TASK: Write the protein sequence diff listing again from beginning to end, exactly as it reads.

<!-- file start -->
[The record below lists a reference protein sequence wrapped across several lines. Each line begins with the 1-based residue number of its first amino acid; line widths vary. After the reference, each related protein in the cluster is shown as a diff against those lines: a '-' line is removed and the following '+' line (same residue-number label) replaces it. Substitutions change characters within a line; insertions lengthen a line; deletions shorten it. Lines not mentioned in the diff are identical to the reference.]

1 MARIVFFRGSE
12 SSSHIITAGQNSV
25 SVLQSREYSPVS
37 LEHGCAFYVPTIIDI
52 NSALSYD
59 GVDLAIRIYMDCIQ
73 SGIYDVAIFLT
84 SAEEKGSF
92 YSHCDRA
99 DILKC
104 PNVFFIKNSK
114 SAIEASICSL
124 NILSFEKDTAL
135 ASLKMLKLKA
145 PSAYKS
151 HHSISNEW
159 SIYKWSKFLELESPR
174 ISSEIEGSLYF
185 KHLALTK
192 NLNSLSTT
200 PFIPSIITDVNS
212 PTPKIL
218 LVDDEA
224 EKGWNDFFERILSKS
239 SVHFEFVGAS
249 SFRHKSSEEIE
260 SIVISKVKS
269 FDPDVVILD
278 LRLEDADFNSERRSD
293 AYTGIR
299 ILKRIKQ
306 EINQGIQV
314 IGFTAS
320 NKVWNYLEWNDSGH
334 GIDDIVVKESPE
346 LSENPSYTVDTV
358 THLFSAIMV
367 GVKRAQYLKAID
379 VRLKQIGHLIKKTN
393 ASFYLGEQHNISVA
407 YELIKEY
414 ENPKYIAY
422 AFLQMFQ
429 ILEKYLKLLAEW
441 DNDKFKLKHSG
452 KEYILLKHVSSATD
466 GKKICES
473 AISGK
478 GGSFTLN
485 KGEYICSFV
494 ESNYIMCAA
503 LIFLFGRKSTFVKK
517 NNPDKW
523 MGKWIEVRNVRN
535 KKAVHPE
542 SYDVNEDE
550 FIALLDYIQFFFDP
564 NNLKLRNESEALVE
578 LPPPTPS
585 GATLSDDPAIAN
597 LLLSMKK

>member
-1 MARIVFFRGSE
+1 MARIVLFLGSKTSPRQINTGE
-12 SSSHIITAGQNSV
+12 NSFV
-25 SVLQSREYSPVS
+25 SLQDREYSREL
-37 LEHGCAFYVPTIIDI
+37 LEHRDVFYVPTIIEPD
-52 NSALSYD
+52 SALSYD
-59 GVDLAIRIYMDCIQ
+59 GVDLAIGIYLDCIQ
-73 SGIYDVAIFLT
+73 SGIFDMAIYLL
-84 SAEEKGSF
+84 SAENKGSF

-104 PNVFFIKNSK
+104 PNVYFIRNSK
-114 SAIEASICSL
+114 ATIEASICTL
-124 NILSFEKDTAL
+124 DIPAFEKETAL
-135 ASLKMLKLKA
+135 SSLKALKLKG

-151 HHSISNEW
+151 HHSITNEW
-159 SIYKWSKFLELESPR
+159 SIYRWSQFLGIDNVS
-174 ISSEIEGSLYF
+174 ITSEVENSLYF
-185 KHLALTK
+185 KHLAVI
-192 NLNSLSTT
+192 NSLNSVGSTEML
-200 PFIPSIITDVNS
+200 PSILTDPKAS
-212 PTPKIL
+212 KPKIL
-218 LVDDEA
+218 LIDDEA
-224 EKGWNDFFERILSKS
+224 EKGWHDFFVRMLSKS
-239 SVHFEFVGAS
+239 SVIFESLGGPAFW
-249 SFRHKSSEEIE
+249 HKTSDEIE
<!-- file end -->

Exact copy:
[The record below lists a reference protein sequence wrapped across several lines. Each line begins with the 1-based residue number of its first amino acid; line widths vary. After the reference, each related protein in the cluster is shown as a diff against those lines: a '-' line is removed and the following '+' line (same residue-number label) replaces it. Substitutions change characters within a line; insertions lengthen a line; deletions shorten it. Lines not mentioned in the diff are identical to the reference.]

1 MARIVFFRGSE
12 SSSHIITAGQNSV
25 SVLQSREYSPVS
37 LEHGCAFYVPTIIDI
52 NSALSYD
59 GVDLAIRIYMDCIQ
73 SGIYDVAIFLT
84 SAEEKGSF
92 YSHCDRA
99 DILKC
104 PNVFFIKNSK
114 SAIEASICSL
124 NILSFEKDTAL
135 ASLKMLKLKA
145 PSAYKS
151 HHSISNEW
159 SIYKWSKFLELESPR
174 ISSEIEGSLYF
185 KHLALTK
192 NLNSLSTT
200 PFIPSIITDVNS
212 PTPKIL
218 LVDDEA
224 EKGWNDFFERILSKS
239 SVHFEFVGAS
249 SFRHKSSEEIE
260 SIVISKVKS
269 FDPDVVILD
278 LRLEDADFNSERRSD
293 AYTGIR
299 ILKRIKQ
306 EINQGIQV
314 IGFTAS
320 NKVWNYLEWNDSGH
334 GIDDIVVKESPE
346 LSENPSYTVDTV
358 THLFSAIMV
367 GVKRAQYLKAID
379 VRLKQIGHLIKKTN
393 ASFYLGEQHNISVA
407 YELIKEY
414 ENPKYIAY
422 AFLQMFQ
429 ILEKYLKLLAEW
441 DNDKFKLKHSG
452 KEYILLKHVSSATD
466 GKKICES
473 AISGK
478 GGSFTLN
485 KGEYICSFV
494 ESNYIMCAA
503 LIFLFGRKSTFVKK
517 NNPDKW
523 MGKWIEVRNVRN
535 KKAVHPE
542 SYDVNEDE
550 FIALLDYIQFFFDP
564 NNLKLRNESEALVE
578 LPPPTPS
585 GATLSDDPAIAN
597 LLLSMKK

>member
-1 MARIVFFRGSE
+1 MARIVLFLGSKTSPRQINTGE
-12 SSSHIITAGQNSV
+12 NSFV
-25 SVLQSREYSPVS
+25 SLQDREYSREL
-37 LEHGCAFYVPTIIDI
+37 LEHRDVFYVPTIIEPD
-52 NSALSYD
+52 SALSYD
-59 GVDLAIRIYMDCIQ
+59 GVDLAIGIYLDCIQ
-73 SGIYDVAIFLT
+73 SGIFDMAIYLL
-84 SAEEKGSF
+84 SAENKGSF

-104 PNVFFIKNSK
+104 PNVYFIRNSK
-114 SAIEASICSL
+114 ATIEASICTL
-124 NILSFEKDTAL
+124 DIPAFEKETAL
-135 ASLKMLKLKA
+135 SSLKALKLKG

-151 HHSISNEW
+151 HHSITNEW
-159 SIYKWSKFLELESPR
+159 SIYRWSQFLGIDNVS
-174 ISSEIEGSLYF
+174 ITSEVENSLYF
-185 KHLALTK
+185 KHLAVI
-192 NLNSLSTT
+192 NSLNSVGSTEML
-200 PFIPSIITDVNS
+200 PSILTDPKAS
-212 PTPKIL
+212 KPKIL
-218 LVDDEA
+218 LIDDEA
-224 EKGWNDFFERILSKS
+224 EKGWHDFFVRMLSKS
-239 SVHFEFVGAS
+239 SVIFESLGGPAFW
-249 SFRHKSSEEIE
+249 HKTSDEIE